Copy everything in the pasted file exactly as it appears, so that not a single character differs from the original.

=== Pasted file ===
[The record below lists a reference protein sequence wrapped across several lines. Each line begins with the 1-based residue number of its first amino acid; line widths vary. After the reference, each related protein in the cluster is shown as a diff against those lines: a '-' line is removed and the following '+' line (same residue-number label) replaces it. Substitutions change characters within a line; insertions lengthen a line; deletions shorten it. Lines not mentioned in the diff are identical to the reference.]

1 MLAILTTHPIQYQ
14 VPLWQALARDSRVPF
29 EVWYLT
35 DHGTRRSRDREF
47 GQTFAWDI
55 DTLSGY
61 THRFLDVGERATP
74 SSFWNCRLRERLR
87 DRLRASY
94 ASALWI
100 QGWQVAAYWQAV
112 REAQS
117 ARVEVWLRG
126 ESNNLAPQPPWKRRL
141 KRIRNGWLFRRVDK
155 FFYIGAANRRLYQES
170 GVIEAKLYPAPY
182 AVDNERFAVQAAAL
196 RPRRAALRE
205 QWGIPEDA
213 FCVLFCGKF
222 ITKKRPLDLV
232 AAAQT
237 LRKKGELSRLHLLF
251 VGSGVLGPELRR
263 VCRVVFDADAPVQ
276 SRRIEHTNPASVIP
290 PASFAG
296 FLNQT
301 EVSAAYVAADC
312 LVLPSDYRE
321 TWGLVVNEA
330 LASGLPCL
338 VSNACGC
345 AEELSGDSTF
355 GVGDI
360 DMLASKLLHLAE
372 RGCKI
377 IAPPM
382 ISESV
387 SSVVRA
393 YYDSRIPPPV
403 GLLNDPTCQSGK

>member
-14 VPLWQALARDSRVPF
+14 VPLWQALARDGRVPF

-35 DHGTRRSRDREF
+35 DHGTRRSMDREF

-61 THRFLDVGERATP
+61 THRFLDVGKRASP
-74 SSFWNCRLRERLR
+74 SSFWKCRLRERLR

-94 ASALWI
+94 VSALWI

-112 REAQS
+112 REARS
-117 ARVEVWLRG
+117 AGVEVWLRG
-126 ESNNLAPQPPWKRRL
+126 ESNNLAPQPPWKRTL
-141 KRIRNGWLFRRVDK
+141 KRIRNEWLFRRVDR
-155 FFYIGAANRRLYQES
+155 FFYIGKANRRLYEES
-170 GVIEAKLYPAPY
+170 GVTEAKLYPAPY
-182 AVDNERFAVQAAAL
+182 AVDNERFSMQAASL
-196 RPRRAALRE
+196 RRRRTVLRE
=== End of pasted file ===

[The record below lists a reference protein sequence wrapped across several lines. Each line begins with the 1-based residue number of its first amino acid; line widths vary. After the reference, each related protein in the cluster is shown as a diff against those lines: a '-' line is removed and the following '+' line (same residue-number label) replaces it. Substitutions change characters within a line; insertions lengthen a line; deletions shorten it. Lines not mentioned in the diff are identical to the reference.]

1 MLAILTTHPIQYQ
14 VPLWQALARDSRVPF
29 EVWYLT
35 DHGTRRSRDREF
47 GQTFAWDI
55 DTLSGY
61 THRFLDVGERATP
74 SSFWNCRLRERLR
87 DRLRASY
94 ASALWI
100 QGWQVAAYWQAV
112 REAQS
117 ARVEVWLRG
126 ESNNLAPQPPWKRRL
141 KRIRNGWLFRRVDK
155 FFYIGAANRRLYQES
170 GVIEAKLYPAPY
182 AVDNERFAVQAAAL
196 RPRRAALRE
205 QWGIPEDA
213 FCVLFCGKF
222 ITKKRPLDLV
232 AAAQT
237 LRKKGELSRLHLLF
251 VGSGVLGPELRR
263 VCRVVFDADAPVQ
276 SRRIEHTNPASVIP
290 PASFAG
296 FLNQT
301 EVSAAYVAADC
312 LVLPSDYRE
321 TWGLVVNEA
330 LASGLPCL
338 VSNACGC
345 AEELSGDSTF
355 GVGDI
360 DMLASKLLHLAE
372 RGCKI
377 IAPPM
382 ISESV
387 SSVVRA
393 YYDSRIPPPV
403 GLLNDPTCQSGK

>member
-14 VPLWQALARDSRVPF
+14 VPLWQALARDGRVPF

-35 DHGTRRSRDREF
+35 DHGTRRSMDREF

-61 THRFLDVGERATP
+61 THRFLDVGKRASP
-74 SSFWNCRLRERLR
+74 SSFWKCRLRERLR

-94 ASALWI
+94 VSALWI

-112 REAQS
+112 REARS
-117 ARVEVWLRG
+117 AGVEVWLRG
-126 ESNNLAPQPPWKRRL
+126 ESNNLAPQPPWKRTL
-141 KRIRNGWLFRRVDK
+141 KRIRNEWLFRRVDR
-155 FFYIGAANRRLYQES
+155 FFYIGKANRRLYEES
-170 GVIEAKLYPAPY
+170 GVTEAKLYPAPY
-182 AVDNERFAVQAAAL
+182 AVDNERFSMQAASL
-196 RPRRAALRE
+196 RRRRTVLRE